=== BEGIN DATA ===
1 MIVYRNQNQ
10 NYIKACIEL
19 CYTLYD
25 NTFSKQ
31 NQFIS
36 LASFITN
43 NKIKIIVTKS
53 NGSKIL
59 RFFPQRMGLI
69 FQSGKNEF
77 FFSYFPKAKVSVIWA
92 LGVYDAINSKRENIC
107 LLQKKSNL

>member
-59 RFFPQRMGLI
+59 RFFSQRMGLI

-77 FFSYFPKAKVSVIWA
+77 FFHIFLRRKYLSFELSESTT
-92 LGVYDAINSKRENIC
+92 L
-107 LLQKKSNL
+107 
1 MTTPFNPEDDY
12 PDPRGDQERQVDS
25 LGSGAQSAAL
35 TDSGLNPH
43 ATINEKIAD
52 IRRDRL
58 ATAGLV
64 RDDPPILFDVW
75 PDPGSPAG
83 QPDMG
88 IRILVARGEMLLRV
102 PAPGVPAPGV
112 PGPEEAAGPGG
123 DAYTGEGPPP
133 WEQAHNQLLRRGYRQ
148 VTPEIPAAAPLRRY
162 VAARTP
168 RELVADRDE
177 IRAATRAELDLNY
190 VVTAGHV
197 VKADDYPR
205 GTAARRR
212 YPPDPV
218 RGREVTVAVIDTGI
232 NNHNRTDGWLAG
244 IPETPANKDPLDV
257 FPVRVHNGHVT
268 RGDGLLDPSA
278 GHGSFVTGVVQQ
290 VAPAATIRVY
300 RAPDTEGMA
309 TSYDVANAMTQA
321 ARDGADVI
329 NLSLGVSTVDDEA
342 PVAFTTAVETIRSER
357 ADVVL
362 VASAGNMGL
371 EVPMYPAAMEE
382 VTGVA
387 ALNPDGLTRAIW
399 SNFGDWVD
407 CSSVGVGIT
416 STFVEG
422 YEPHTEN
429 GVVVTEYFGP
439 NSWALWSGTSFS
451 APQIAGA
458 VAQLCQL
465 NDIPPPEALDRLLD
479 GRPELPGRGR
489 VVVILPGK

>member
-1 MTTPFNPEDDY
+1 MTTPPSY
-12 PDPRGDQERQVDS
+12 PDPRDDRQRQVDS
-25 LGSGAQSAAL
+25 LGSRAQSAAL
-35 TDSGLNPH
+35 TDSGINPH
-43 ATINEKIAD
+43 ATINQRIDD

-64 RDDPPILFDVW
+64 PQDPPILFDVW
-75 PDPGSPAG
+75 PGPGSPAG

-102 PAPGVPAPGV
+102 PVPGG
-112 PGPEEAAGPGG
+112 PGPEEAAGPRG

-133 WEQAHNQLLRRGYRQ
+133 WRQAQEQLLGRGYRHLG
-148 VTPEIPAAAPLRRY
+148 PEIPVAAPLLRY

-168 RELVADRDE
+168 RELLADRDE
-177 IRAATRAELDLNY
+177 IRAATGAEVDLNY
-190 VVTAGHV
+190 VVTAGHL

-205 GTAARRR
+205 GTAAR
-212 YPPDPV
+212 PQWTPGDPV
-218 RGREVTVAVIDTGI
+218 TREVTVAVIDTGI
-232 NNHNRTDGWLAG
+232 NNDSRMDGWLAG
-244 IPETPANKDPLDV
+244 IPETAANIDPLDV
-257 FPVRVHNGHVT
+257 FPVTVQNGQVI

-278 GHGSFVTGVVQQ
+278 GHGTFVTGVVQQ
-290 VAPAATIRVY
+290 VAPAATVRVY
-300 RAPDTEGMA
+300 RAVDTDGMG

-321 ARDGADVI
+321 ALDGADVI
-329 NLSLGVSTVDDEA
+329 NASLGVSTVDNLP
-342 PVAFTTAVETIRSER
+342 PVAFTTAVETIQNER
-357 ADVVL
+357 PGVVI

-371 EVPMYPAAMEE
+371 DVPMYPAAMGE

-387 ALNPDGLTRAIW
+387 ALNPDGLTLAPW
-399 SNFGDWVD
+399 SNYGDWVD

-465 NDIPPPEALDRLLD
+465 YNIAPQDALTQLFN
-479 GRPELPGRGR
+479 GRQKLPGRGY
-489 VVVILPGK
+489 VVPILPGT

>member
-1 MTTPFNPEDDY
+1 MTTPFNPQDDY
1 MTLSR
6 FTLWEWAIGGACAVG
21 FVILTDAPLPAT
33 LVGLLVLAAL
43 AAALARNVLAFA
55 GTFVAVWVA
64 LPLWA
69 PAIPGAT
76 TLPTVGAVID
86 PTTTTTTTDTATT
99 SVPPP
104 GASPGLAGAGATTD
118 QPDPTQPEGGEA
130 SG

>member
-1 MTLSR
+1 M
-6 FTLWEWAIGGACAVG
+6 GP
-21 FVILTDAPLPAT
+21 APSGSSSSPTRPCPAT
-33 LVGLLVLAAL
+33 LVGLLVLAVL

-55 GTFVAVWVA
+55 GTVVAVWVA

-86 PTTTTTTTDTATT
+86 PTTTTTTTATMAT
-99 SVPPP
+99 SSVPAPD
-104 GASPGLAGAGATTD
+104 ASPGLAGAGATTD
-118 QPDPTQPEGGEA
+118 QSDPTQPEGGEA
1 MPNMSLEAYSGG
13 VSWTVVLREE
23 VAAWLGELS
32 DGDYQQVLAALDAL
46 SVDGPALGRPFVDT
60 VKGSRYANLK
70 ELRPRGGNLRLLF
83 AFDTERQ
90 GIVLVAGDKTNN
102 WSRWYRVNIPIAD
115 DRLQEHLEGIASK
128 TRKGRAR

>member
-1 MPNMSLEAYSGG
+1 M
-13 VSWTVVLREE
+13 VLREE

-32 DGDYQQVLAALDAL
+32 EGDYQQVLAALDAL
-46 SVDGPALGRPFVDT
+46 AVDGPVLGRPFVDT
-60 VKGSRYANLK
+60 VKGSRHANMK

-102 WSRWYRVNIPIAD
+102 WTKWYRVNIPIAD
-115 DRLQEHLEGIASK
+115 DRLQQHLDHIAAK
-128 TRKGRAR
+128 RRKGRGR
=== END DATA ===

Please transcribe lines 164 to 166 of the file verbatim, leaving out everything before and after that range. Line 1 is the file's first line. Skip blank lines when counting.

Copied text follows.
+21 APSGSSSSPTRPCPAT
-33 LVGLLVLAAL
+33 LVGLLVLAVL